Updated: Jul 15, 2024

Should You Buy a Vacation Home With a Mortgage or Cash?

Mulling the purchase of a second home? Congratulations! Should you buy for cash or a mortgage? Weigh these considerations driven first by the US tax code.
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If you're mulling over the purchase of a vacation home, congratulations.

But should you buy a second home for cash or a mortgage?

There are multiple considerations to weigh, primarily driven by the tax code.

Interest on your mortgage for a second home is as deductible as the mortgage interest on your first home.

You can write off 100 percent of the interest you pay up to $1.1 million of total debt secured by your first and second homes when that money was employed to acquire or improve your properties.

What constitutes a second home?

The breadth of what is considered a second home might surprise you.

According to the IRS,  "A home includes a house, condominium, cooperative, mobile home, house trailer, boat or similar property that has sleeping, cooking and toilet facilities."

Your second home can serve as a pied-à-terre in Greenwich Village—so that you don't have to drive to the suburbs after a grueling day on Wall Street—or be the cruising sailboat you use to escape from Hollywood to the Channel Islands.

Rental complication for a vacation home

If you have a second home that you do not rent out to anybody else during the year, it qualifies as a second home without your having to use it.

Let's say you've come to realize that it's silly that you barely use your slope side condominium in Vail, so you start renting your vacation home to other skiers.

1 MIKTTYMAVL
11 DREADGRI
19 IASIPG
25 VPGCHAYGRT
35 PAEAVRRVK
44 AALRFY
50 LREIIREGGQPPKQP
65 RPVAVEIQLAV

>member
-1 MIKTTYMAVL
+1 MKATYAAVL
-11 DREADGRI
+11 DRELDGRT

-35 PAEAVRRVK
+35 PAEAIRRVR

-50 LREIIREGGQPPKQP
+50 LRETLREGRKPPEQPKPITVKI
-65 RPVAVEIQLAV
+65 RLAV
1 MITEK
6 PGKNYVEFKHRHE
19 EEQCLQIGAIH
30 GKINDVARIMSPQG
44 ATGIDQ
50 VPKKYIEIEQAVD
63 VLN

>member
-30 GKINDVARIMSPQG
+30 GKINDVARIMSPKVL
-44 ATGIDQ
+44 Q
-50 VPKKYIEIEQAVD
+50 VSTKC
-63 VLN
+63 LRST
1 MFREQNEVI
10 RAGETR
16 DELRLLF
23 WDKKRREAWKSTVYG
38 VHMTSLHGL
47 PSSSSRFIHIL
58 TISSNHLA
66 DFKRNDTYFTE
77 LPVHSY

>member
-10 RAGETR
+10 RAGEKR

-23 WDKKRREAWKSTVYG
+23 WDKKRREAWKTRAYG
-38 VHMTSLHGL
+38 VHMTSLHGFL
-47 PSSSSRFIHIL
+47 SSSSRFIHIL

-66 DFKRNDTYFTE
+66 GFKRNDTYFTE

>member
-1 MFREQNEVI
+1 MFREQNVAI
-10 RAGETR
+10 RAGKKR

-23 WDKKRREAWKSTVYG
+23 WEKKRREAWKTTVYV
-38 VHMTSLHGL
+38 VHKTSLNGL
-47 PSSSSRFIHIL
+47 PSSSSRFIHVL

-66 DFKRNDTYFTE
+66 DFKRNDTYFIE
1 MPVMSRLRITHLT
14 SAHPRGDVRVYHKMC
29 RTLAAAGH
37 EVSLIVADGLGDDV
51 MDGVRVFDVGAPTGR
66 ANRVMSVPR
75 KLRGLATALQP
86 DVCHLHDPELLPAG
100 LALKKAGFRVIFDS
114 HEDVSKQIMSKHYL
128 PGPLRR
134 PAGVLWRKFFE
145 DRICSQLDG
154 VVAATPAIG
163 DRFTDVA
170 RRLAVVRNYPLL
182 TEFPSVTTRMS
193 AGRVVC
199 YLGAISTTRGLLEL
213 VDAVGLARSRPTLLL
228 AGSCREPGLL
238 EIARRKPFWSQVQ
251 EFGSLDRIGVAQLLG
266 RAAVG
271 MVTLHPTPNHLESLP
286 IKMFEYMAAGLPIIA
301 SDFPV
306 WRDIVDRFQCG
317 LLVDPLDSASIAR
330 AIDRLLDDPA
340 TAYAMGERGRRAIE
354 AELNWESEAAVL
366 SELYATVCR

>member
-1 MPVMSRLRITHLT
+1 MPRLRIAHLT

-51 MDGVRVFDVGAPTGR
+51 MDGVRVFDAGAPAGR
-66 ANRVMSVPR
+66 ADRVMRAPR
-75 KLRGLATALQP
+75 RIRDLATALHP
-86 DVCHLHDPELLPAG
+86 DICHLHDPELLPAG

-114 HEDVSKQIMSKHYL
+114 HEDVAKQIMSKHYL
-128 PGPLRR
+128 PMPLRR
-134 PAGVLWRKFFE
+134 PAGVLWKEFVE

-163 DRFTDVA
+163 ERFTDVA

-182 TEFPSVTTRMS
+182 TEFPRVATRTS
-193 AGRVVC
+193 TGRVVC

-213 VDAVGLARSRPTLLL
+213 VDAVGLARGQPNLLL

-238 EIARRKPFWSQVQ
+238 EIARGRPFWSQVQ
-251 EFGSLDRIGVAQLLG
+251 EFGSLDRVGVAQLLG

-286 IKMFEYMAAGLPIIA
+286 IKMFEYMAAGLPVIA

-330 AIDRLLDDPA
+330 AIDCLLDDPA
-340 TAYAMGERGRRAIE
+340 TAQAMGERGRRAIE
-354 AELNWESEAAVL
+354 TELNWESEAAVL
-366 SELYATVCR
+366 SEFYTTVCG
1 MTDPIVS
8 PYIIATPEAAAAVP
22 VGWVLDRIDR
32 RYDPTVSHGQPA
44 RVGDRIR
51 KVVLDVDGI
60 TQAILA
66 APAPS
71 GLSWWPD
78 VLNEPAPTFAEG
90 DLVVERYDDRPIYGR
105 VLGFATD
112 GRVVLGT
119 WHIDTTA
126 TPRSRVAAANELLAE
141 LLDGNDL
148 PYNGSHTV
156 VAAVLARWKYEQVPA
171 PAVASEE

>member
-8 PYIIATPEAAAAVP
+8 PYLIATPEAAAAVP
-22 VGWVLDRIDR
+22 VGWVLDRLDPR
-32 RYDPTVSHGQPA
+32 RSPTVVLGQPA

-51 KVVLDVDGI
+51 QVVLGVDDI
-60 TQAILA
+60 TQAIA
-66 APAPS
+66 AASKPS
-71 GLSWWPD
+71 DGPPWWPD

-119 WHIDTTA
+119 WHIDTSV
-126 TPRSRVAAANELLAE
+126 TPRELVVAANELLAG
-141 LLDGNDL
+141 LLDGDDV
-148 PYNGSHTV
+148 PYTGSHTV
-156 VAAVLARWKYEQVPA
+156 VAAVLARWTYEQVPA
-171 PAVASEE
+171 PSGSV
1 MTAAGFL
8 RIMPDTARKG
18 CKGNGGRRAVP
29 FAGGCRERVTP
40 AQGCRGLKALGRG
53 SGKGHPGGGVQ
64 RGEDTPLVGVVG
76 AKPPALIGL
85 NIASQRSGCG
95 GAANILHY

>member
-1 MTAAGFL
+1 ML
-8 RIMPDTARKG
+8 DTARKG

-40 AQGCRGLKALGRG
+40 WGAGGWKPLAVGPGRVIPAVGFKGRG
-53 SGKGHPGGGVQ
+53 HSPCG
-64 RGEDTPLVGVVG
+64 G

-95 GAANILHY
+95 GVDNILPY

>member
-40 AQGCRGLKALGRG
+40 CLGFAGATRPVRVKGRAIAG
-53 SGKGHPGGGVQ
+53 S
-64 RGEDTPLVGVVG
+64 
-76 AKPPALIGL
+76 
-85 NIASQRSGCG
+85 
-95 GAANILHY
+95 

But you must live in it yourself for it to still qualify as a second home.

You have to use it for more than 14 days or more than 10 percent of the number of days during the year that the home is rented at market rates, whichever is longer.

The home would still be considered a personal residence, so you deduct mortgage interest and property taxes just as you would for your principal home.

If you do not clear this usage threshold, the IRS considers your home to be rental property and not a second home.

That 14-day time frame is important in another way too.

If you rent the home for 14 days or less, you can pocket the money tax-free.

If you rent for more than 14 days, that's another way that your home gets considered rental property.

You must report all rental income offset by pro-rated rental expenses based on the percentage of the year the home is rented compared to the total number of days it is used by you.

Rentals complicate your chance of getting a mortgage.

Lenders contend that rental homes are riskier since renters are more likely to damage the property.

Many lenders now require an affidavit of occupancy where owners assert that the home will be owner-occupied.

If the lender finds that your home no longer qualifies, this affidavit could give them the right to demand immediate repayment or change the terms of your home loan.

As you can see, due to the tax deductions, getting a mortgage is still the better way to buy a second home.

But if you plan to rent it to tenants for more than 14 days annually while not using it yourself for at least 14 days annually, it could make better sense to pay cash.

Click here to find out the best second home refinancing rates.

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